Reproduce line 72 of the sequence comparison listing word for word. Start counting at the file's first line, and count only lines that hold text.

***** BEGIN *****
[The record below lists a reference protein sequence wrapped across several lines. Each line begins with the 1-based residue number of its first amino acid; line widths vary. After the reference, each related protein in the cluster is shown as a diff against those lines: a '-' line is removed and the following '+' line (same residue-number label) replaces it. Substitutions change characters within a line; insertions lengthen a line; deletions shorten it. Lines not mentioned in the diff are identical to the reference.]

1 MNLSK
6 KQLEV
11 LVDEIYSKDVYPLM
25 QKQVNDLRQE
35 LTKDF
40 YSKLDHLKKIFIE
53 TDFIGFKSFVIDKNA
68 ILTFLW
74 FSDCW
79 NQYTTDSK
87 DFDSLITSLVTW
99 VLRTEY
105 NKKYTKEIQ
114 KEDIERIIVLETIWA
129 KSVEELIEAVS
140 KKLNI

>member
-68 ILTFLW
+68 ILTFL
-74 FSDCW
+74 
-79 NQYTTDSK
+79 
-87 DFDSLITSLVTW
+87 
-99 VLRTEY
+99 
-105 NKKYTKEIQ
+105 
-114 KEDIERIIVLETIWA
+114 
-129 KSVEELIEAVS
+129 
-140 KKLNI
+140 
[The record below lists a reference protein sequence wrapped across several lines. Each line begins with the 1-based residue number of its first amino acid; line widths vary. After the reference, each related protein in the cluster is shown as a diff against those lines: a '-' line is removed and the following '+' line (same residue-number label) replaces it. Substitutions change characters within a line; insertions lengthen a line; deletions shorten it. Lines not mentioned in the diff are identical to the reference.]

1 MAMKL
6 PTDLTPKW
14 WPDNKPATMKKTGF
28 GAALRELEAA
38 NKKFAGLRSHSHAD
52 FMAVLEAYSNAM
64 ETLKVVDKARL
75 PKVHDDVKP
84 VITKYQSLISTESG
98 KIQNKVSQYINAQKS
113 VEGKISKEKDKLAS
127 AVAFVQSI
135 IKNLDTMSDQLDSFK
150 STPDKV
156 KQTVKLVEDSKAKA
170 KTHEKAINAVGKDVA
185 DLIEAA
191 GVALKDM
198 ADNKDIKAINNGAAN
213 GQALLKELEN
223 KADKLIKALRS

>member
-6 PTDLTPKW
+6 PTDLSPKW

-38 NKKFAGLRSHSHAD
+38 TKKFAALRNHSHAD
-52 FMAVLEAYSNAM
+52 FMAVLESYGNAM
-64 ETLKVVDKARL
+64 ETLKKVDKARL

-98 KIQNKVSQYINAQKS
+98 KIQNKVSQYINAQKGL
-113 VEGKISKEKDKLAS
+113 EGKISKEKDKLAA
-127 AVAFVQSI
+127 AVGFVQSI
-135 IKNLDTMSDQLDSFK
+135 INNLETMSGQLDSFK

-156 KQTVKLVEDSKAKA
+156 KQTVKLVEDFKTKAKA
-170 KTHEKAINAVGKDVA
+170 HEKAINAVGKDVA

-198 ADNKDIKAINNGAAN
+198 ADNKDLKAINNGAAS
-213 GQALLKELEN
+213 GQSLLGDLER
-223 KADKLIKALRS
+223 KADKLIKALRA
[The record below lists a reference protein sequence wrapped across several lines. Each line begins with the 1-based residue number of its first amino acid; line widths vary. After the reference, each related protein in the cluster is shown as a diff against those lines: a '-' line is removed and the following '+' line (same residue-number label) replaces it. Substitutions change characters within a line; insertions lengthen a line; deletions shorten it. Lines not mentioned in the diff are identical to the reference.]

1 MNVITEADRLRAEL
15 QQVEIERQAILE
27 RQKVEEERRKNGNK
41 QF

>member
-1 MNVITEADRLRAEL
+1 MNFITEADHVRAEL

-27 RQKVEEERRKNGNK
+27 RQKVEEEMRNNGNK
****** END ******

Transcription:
-127 AVAFVQSI